We heard through our engagements with indigenous peoples and non-indigenous Canadians in Alberta and British Columbia and across Canada that the project is in the national interest, that the jobs and revenue are needed, and that the risks can be mitigated. However, we also heard that we needed to manage the risks of the project very closely, which is another reason why we launched our country's single largest investment to protect Canada's oceans, marine life, and coastal communities, a $1.5 billion investment that will strengthen the eyes and ears of our coastlines, the longest in the world.
It will enhance our response capabilities in the unlikely event of a spill and ensure that coastal and indigenous communities are at the forefront of development and implementation of the plan.
It is also why we invested in and co-developed an indigenous advisory monitoring committee for the TMX pipeline, the first committee of its kind in Canada to help oversee the safety of a major energy project through its entire life cycle. Indigenous participation in this advisory and monitoring committee includes representatives that both support and oppose the project. This partnership and diversity of views is essential to advance our shared goals of safety and protection of the environment. As a result of these efforts, indigenous voices will be at the forefront, their counsel sought, their knowledge valued, and their rights protected. It is the beginning of a new way of managing resources.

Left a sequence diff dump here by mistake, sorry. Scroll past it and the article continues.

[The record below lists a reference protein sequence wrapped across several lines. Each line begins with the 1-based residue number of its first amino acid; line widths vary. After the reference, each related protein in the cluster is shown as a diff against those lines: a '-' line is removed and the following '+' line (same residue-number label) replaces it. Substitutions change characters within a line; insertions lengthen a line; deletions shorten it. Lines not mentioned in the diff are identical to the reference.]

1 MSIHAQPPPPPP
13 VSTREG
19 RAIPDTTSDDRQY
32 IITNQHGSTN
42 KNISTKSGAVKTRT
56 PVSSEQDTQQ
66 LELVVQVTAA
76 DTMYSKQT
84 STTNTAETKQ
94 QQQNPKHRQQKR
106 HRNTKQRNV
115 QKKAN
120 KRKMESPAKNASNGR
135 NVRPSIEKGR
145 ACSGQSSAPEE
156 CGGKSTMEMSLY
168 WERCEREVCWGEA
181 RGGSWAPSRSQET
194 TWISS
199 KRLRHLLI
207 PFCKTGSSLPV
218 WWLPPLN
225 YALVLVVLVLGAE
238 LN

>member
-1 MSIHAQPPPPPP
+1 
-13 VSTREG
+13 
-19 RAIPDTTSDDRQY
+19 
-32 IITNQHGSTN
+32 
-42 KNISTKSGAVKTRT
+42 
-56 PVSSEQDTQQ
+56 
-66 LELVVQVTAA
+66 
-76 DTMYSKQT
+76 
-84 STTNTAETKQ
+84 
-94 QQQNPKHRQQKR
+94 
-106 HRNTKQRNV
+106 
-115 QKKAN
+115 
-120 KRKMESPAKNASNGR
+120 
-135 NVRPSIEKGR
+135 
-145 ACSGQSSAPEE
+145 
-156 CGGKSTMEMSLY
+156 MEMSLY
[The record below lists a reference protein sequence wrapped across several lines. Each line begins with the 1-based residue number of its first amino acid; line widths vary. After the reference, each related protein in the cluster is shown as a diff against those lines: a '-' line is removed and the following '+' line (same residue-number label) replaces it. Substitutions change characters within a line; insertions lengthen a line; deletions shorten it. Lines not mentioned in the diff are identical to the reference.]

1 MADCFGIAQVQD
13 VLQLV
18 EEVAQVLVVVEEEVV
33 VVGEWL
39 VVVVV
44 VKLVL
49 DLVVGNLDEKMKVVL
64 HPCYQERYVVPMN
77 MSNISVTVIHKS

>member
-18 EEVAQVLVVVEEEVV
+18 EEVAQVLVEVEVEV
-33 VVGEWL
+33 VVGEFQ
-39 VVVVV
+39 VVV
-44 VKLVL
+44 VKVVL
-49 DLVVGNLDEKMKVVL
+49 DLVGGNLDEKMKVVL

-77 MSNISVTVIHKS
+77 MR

As Chief Ernie Crey of the Cheam First Nation has said of the advisory and monitoring committee: “Indigenous people won't be on the outside looking in. We'll be at the table and on site, to protect our land and our water.” He is right.
The Prime Minister has said that the true measure of any relationship is not whether we all agree, but how we move forward when we do not agree. That is where our focus is.
When our government approved the TMX pipeline, we knew there would be Canadians who would disagree vocally and sometimes vehemently. That is the nature of a healthy and fully functioning democracy. Major energy projects can be controversial. They can divide political parties, as we have witnessed with the Alberta and British Columbia provincial governments who share the same political stripe. These projects can also divide indigenous communities that hold aboriginal and treaty rights protected under our Constitution. Look at those who support and those who oppose this project. There are Canadians who feel so deeply about these things that they will protest in the street and get themselves arrested, as two members of Parliament already have. This right to protest is a cherished Canadian liberty. We live under the rule of law.